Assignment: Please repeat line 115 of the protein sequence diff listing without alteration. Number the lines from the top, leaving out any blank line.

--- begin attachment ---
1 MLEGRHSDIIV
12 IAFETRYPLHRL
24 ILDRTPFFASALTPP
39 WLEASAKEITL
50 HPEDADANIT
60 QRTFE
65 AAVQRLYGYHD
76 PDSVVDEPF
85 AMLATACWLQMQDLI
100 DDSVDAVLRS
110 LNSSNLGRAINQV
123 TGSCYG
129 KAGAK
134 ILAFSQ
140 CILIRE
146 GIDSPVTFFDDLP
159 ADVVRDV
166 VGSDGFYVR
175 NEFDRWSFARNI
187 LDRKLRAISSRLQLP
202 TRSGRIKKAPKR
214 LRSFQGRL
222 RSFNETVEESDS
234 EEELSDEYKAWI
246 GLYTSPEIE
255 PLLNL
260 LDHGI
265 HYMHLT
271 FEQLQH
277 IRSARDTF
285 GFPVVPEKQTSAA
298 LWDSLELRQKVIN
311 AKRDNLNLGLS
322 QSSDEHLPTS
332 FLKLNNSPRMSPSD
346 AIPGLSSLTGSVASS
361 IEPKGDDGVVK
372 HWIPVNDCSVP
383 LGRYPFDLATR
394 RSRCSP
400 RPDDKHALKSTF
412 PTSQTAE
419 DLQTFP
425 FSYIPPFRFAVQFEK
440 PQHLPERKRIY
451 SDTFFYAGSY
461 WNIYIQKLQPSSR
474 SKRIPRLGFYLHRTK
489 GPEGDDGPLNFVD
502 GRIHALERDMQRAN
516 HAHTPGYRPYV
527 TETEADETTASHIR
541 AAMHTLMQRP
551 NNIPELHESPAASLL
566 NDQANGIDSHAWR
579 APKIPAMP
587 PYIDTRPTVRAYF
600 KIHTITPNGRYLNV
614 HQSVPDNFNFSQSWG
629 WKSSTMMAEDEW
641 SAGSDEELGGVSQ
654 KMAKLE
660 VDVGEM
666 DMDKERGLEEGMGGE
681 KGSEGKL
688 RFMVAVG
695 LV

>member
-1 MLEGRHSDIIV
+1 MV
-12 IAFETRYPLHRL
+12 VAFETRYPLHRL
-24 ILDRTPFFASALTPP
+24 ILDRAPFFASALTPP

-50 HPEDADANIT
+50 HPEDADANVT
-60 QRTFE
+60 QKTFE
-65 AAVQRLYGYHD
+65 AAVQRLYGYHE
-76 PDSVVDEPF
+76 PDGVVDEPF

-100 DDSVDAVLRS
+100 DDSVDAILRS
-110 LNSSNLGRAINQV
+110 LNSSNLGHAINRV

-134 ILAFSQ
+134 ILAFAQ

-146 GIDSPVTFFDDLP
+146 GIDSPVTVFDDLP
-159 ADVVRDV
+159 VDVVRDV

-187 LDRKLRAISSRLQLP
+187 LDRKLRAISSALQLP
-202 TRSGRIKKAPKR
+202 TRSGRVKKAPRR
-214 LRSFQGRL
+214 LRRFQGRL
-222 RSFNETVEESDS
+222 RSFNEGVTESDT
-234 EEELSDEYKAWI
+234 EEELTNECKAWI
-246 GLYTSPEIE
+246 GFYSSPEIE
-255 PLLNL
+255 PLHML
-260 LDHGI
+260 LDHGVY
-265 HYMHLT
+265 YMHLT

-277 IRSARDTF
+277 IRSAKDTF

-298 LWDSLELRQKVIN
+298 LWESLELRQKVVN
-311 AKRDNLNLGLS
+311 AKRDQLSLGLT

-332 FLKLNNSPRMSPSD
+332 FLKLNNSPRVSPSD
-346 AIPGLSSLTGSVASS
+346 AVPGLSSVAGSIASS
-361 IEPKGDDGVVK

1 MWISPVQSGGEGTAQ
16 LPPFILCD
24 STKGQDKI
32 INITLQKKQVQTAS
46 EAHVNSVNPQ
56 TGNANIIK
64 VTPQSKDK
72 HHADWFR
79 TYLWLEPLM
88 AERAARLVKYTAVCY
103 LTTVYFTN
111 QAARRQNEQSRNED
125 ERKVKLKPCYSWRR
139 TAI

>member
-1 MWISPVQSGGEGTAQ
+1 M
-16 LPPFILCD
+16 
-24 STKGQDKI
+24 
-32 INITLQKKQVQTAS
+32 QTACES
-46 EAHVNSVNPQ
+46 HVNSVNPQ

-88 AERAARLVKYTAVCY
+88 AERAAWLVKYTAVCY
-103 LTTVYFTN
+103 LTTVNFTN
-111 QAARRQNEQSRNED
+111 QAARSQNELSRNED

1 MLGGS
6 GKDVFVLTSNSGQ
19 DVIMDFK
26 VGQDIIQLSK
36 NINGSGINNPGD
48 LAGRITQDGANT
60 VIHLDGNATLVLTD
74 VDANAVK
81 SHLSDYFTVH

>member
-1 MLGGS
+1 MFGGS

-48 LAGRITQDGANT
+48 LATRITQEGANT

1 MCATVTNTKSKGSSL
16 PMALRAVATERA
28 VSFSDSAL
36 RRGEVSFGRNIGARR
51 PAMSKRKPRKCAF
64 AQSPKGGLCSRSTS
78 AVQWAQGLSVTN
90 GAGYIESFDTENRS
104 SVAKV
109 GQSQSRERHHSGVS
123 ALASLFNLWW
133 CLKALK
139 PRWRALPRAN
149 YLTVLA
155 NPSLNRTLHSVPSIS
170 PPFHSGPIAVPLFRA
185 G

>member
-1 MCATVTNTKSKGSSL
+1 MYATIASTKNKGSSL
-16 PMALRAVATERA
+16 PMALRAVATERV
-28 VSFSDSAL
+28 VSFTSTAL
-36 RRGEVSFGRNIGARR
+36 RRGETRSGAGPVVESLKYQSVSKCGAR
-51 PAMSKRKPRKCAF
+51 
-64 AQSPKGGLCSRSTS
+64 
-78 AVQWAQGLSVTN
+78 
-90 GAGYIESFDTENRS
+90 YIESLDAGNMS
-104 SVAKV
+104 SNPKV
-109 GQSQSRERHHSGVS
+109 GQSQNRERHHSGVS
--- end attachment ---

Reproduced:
-311 AKRDNLNLGLS